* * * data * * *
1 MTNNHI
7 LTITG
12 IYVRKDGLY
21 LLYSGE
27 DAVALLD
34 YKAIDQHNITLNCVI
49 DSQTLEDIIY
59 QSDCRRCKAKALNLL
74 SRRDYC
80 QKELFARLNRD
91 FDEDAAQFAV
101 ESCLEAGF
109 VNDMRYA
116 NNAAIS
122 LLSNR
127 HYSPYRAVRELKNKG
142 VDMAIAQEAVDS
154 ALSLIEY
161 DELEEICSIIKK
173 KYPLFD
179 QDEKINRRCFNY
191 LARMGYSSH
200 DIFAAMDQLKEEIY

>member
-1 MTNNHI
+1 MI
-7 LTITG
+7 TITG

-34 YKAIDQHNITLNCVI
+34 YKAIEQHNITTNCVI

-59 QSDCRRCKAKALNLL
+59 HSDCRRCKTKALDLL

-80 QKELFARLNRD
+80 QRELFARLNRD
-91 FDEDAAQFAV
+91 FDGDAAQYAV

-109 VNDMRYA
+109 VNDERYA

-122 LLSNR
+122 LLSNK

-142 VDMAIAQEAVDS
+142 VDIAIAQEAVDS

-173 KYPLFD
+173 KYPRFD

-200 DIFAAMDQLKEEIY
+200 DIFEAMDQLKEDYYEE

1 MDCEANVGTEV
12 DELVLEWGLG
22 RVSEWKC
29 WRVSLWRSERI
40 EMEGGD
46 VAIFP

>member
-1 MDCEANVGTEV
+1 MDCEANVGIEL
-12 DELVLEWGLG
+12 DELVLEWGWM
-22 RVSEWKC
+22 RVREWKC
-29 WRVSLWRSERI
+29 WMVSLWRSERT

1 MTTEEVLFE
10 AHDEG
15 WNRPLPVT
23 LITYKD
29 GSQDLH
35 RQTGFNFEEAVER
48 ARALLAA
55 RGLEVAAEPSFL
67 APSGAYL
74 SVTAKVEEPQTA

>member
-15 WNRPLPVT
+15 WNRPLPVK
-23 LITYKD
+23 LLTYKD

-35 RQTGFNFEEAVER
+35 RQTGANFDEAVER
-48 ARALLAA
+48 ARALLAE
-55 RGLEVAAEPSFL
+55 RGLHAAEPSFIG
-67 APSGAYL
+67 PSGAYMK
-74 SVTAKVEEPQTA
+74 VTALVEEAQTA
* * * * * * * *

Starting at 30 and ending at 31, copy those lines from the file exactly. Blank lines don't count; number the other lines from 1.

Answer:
+34 YKAIEQHNITTNCVI

-59 QSDCRRCKAKALNLL